Apr 30, 2009

YEREVAN, April 30. /ARKA/. Turkey changes its relations with all of
the South Caucasus while building a new relationship with Armenia,
Director of Caucasus Institute Alexander Iskandaryan said.

In this respect, Armenia is becoming a key country for Turkey, he said.

Normalization of Armenia-Turkey relations is supported by the USA
and Europe, with Russia being at least not against, Iskandaryan said
Wednesday at "Caucasus-2008" international conference.

According to Iskandaryan, Turkey has taken into account the possible
reaction of Azerbaijan while starting the process of normalization
of its relations with Armenia.

Armenia-Turkey dialogue became one of the two most important events
in the South Caucasus in 2008. The other event was the war in the
South Ossetia.

"These two events are somehow interconnected," Iskandaryan said.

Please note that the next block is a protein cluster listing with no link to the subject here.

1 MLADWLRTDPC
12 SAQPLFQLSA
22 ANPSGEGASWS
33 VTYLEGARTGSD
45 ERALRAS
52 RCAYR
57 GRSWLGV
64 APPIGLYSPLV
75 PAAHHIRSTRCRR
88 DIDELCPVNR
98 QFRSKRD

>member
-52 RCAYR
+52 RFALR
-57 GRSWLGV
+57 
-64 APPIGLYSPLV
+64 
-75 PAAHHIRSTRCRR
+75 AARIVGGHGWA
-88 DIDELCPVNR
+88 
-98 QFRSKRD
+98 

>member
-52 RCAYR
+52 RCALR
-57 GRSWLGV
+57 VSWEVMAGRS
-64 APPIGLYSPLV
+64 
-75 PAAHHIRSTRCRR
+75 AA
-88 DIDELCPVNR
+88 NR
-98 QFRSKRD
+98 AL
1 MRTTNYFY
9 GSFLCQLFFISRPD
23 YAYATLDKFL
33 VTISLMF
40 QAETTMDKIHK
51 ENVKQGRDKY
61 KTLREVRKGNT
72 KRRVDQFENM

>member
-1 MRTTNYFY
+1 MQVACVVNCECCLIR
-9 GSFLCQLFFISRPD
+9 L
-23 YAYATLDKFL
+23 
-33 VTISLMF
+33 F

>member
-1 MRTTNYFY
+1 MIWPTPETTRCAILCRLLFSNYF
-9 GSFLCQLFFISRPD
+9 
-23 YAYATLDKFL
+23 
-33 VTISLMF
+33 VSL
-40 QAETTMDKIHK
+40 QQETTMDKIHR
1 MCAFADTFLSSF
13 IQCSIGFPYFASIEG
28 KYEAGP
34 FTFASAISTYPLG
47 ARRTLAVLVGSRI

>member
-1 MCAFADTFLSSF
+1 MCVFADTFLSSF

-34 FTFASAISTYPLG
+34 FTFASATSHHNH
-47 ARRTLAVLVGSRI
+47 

Both the five-day war and Armenian-Turkish dialogue were not completely
unexpected, he said.

According to Iskandaryan, after Mikhail Saakashvili's coming to power
Russian-Georgian relations became "disgusting". As to Armenian-Turkish
dialogue, the countries were taking steps even before 2008, he said.

According to the expert, the South Ossetian war showed that building-up
armaments and inviting foreign military instructors cannot help solve
the problems. The war also demonstrated th at the NATO will not come
to help, he said.

After the August 2008 events Georgia stopped being something special
to the West on the one hand, and Russia stopped considering Georgia
in the context of its relations with the South Caucasus on the other
hand, Iskandaryan said.

Georgia became something separate and specific that exists in another
paradigm, Iskandaryan said. According to him, the existing South
Caucasian situation speeded up the process of Armenia-Turkey dialogue.

The expert said that Eastern Partnership European policy opens up
certain opportunities. He called the partnership BUMAGA (first letters
of member countries - Belarus, Ukraine, Moldova, Armenia, Georgia,
and Azerbaijan) ("bumaga" is also the Russian word for "paper").

"It is BUMAGA where nothing has been written yet, and we can make
notes there ourselves," Iskandaryan said.